yesterday
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Ask Slashdot: Is Running Mission-Critical Servers Without a Firewall Common?

scubamage Re:It depends (327 comments)

I disagree. When we have 15 million customers on a 3rd party's platform, we can't suddenly turn around to that vendor and say "yeah, no, you're using SELinux no matter what." We either build things to their spec, or we lose support. Their spec stipulates disabling SELinux and iptables, so they get disabled. Case closed. So, while I agree in principle, I have to disagree that it's always possible.

yesterday
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Ask Slashdot: Is Running Mission-Critical Servers Without a Firewall Common?

scubamage Re:Its Fine. - not (327 comments)

After 4 weeks of oracle training, the advice from the oracle trainer was that oracle simply doesn't play well with firewalls. I'm not a DBA (thankfully), but that's from their actual instruction.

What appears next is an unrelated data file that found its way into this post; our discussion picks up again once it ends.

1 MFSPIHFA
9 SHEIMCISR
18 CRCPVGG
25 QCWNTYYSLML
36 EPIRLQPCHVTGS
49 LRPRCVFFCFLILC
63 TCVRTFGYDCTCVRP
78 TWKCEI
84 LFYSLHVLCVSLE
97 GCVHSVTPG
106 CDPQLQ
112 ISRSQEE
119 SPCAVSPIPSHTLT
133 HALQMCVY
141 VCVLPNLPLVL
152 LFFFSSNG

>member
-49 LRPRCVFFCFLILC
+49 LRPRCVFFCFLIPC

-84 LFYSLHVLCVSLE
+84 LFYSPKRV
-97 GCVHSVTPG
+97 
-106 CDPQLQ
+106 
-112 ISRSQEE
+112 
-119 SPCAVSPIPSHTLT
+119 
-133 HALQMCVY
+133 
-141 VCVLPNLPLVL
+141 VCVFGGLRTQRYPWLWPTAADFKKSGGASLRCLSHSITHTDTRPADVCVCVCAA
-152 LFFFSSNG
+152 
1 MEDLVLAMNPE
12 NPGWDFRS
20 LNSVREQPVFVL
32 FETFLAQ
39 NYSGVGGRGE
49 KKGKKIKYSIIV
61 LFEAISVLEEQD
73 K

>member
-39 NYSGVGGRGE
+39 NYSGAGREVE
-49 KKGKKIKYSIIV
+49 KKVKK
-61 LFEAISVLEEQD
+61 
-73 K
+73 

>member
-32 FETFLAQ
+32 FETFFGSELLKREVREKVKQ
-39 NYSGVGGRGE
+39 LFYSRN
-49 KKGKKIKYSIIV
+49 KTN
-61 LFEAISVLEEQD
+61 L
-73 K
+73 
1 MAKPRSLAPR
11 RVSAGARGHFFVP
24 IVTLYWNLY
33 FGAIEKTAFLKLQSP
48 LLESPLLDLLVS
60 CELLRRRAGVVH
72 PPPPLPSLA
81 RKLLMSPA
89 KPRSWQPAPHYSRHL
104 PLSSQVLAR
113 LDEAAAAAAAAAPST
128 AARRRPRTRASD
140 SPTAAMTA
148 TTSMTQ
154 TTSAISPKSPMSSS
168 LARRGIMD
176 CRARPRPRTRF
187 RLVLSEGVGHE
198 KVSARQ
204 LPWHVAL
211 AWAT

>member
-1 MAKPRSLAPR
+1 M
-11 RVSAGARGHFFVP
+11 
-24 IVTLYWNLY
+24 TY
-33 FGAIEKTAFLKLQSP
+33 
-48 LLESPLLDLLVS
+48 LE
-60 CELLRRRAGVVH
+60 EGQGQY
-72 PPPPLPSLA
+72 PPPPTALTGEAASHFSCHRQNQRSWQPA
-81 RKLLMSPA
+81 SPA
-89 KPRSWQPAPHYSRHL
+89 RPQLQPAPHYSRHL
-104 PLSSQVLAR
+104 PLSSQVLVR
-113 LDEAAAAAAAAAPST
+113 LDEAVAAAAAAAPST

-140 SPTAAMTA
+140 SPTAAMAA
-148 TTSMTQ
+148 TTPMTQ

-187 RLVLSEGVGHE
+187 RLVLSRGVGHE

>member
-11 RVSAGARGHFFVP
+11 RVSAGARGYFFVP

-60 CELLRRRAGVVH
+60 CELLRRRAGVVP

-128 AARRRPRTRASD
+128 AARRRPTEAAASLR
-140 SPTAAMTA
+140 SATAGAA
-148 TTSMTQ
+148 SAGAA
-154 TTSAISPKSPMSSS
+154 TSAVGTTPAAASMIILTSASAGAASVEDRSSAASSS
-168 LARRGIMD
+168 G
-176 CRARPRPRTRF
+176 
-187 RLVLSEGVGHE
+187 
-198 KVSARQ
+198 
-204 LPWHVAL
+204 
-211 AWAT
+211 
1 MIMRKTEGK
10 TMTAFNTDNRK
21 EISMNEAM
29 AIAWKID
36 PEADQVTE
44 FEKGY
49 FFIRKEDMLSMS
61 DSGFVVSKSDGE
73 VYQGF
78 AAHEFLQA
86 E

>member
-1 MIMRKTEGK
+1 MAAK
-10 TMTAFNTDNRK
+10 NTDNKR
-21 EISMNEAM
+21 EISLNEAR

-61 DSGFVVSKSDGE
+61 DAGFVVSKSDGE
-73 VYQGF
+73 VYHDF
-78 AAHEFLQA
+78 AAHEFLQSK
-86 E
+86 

yesterday
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Ask Slashdot: Is Running Mission-Critical Servers Without a Firewall Common?

scubamage Re:Its Fine. (327 comments)

It's actually quite useful if you have something which monitors those files. No open CM ticket for a server, but you suddenly see someone logged in and making changes? Sound an alarm. .history shows you everything a user types as soon as they type it (even modifying the shell to keep 0 history would show up initially). We use splunk to monitor it, and also monitor /etc for any changes to system files. It's lightweight and has helped us find a number of issues before.

yesterday
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Ask Slashdot: Is Running Mission-Critical Servers Without a Firewall Common?

scubamage Re:Its Fine. (327 comments)